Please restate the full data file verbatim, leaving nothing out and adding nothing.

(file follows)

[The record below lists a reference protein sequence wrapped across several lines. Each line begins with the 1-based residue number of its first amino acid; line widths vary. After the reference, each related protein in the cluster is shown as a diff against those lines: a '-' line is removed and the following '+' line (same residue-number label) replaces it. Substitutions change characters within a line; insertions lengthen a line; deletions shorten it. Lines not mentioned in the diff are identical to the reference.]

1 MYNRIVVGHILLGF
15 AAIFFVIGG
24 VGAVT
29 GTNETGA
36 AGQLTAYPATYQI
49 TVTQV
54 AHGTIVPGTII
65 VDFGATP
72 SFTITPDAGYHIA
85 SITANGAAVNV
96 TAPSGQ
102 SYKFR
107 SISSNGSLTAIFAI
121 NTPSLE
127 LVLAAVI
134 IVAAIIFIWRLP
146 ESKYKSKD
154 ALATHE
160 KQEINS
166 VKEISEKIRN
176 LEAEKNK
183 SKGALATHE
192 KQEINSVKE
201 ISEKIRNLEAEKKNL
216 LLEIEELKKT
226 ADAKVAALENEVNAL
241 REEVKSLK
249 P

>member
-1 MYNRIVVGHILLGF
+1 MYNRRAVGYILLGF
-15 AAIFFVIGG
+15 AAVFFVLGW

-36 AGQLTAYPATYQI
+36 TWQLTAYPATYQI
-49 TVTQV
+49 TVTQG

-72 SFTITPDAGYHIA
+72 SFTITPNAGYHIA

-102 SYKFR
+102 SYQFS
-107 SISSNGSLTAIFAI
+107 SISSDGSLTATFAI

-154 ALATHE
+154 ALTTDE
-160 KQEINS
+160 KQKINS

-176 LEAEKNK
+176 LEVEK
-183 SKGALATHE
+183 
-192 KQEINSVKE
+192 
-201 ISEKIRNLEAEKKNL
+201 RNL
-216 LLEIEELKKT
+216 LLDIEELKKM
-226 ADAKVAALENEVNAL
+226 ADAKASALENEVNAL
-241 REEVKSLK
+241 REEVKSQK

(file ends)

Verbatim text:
[The record below lists a reference protein sequence wrapped across several lines. Each line begins with the 1-based residue number of its first amino acid; line widths vary. After the reference, each related protein in the cluster is shown as a diff against those lines: a '-' line is removed and the following '+' line (same residue-number label) replaces it. Substitutions change characters within a line; insertions lengthen a line; deletions shorten it. Lines not mentioned in the diff are identical to the reference.]

1 MYNRIVVGHILLGF
15 AAIFFVIGG
24 VGAVT
29 GTNETGA
36 AGQLTAYPATYQI
49 TVTQV
54 AHGTIVPGTII
65 VDFGATP
72 SFTITPDAGYHIA
85 SITANGAAVNV
96 TAPSGQ
102 SYKFR
107 SISSNGSLTAIFAI
121 NTPSLE
127 LVLAAVI
134 IVAAIIFIWRLP
146 ESKYKSKD
154 ALATHE
160 KQEINS
166 VKEISEKIRN
176 LEAEKNK
183 SKGALATHE
192 KQEINSVKE
201 ISEKIRNLEAEKKNL
216 LLEIEELKKT
226 ADAKVAALENEVNAL
241 REEVKSLK
249 P

>member
-1 MYNRIVVGHILLGF
+1 MYNRRAVGYILLGF
-15 AAIFFVIGG
+15 AAVFFVLGW

-36 AGQLTAYPATYQI
+36 TWQLTAYPATYQI
-49 TVTQV
+49 TVTQG

-72 SFTITPDAGYHIA
+72 SFTITPNAGYHIA

-102 SYKFR
+102 SYQFS
-107 SISSNGSLTAIFAI
+107 SISSDGSLTATFAI

-154 ALATHE
+154 ALTTDE
-160 KQEINS
+160 KQKINS

-176 LEAEKNK
+176 LEVEK
-183 SKGALATHE
+183 
-192 KQEINSVKE
+192 
-201 ISEKIRNLEAEKKNL
+201 RNL
-216 LLEIEELKKT
+216 LLDIEELKKM
-226 ADAKVAALENEVNAL
+226 ADAKASALENEVNAL
-241 REEVKSLK
+241 REEVKSQK